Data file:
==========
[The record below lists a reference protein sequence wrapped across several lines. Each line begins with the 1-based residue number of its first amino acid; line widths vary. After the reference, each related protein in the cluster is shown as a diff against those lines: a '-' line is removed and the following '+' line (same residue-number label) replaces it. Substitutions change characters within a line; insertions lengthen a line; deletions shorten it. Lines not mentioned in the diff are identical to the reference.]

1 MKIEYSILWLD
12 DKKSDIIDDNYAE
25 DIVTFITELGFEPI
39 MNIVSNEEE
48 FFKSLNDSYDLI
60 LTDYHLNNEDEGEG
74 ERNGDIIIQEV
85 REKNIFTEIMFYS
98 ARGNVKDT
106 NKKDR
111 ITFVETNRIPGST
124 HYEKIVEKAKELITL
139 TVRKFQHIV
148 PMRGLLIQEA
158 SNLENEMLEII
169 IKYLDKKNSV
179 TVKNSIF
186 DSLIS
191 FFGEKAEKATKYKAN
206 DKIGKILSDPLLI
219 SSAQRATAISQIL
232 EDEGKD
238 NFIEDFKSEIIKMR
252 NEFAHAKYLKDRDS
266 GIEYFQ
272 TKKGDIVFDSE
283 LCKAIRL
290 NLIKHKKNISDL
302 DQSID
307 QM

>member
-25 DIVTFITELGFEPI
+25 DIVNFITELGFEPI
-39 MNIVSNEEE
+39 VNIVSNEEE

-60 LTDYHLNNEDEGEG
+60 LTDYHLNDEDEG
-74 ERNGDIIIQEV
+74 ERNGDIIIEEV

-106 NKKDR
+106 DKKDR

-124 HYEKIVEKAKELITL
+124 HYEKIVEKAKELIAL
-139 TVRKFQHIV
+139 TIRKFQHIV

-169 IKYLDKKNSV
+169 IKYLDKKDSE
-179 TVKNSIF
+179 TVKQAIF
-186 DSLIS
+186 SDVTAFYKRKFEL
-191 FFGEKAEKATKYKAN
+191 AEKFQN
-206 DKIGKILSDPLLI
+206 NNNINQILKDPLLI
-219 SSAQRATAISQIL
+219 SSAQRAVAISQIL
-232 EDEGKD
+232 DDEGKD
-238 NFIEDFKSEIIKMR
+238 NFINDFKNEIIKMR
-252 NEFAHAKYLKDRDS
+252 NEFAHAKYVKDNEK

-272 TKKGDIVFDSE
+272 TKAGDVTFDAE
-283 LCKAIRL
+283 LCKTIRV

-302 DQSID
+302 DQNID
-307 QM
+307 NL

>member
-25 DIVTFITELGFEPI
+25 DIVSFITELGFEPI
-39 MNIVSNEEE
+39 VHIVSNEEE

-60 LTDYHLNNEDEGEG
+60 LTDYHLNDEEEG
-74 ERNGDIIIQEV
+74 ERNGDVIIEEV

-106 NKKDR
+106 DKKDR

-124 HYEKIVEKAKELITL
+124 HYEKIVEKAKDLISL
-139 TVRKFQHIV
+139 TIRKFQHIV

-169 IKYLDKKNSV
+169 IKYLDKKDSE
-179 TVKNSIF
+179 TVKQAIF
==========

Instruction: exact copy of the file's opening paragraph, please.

[The record below lists a reference protein sequence wrapped across several lines. Each line begins with the 1-based residue number of its first amino acid; line widths vary. After the reference, each related protein in the cluster is shown as a diff against those lines: a '-' line is removed and the following '+' line (same residue-number label) replaces it. Substitutions change characters within a line; insertions lengthen a line; deletions shorten it. Lines not mentioned in the diff are identical to the reference.]